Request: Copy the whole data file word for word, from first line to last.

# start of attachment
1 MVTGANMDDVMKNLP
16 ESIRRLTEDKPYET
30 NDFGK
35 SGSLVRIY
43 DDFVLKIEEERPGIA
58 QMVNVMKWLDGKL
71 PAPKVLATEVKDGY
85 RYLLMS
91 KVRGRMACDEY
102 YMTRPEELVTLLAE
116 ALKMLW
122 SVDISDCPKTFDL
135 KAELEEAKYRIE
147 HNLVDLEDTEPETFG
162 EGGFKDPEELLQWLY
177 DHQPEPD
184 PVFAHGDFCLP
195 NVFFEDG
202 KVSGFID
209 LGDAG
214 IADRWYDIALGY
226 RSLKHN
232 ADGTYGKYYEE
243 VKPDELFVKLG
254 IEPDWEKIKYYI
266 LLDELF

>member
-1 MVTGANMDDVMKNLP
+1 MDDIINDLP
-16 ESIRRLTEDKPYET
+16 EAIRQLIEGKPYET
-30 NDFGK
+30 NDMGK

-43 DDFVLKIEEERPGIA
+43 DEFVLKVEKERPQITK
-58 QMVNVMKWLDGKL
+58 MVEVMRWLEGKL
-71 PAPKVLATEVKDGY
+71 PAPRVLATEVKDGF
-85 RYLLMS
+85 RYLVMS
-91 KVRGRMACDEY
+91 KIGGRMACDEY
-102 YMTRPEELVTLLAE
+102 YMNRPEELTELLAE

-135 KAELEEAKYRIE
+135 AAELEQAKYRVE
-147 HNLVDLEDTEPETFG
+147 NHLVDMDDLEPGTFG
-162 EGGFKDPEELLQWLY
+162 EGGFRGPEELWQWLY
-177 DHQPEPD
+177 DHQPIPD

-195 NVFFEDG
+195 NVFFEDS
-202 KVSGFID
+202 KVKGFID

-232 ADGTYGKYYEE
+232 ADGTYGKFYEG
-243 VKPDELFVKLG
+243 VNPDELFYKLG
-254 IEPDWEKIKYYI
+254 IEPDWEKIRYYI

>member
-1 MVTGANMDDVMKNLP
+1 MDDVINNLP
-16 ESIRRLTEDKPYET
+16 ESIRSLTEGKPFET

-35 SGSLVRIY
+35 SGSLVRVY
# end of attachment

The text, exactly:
1 MVTGANMDDVMKNLP
16 ESIRRLTEDKPYET
30 NDFGK
35 SGSLVRIY
43 DDFVLKIEEERPGIA
58 QMVNVMKWLDGKL
71 PAPKVLATEVKDGY
85 RYLLMS
91 KVRGRMACDEY
102 YMTRPEELVTLLAE
116 ALKMLW
122 SVDISDCPKTFDL
135 KAELEEAKYRIE
147 HNLVDLEDTEPETFG
162 EGGFKDPEELLQWLY
177 DHQPEPD
184 PVFAHGDFCLP
195 NVFFEDG
202 KVSGFID
209 LGDAG
214 IADRWYDIALGY
226 RSLKHN
232 ADGTYGKYYEE
243 VKPDELFVKLG
254 IEPDWEKIKYYI
266 LLDELF

>member
-1 MVTGANMDDVMKNLP
+1 MDDIINDLP
-16 ESIRRLTEDKPYET
+16 EAIRQLIEGKPYET
-30 NDFGK
+30 NDMGK

-43 DDFVLKIEEERPGIA
+43 DEFVLKVEKERPQITK
-58 QMVNVMKWLDGKL
+58 MVEVMRWLEGKL
-71 PAPKVLATEVKDGY
+71 PAPRVLATEVKDGF
-85 RYLLMS
+85 RYLVMS
-91 KVRGRMACDEY
+91 KIGGRMACDEY
-102 YMTRPEELVTLLAE
+102 YMNRPEELTELLAE

-135 KAELEEAKYRIE
+135 AAELEQAKYRVE
-147 HNLVDLEDTEPETFG
+147 NHLVDMDDLEPGTFG
-162 EGGFKDPEELLQWLY
+162 EGGFRGPEELWQWLY
-177 DHQPEPD
+177 DHQPIPD

-195 NVFFEDG
+195 NVFFEDS
-202 KVSGFID
+202 KVKGFID

-232 ADGTYGKYYEE
+232 ADGTYGKFYEG
-243 VKPDELFVKLG
+243 VNPDELFYKLG
-254 IEPDWEKIKYYI
+254 IEPDWEKIRYYI

>member
-1 MVTGANMDDVMKNLP
+1 MDDVINNLP
-16 ESIRRLTEDKPYET
+16 ESIRSLTEGKPFET

-35 SGSLVRIY
+35 SGSLVRVY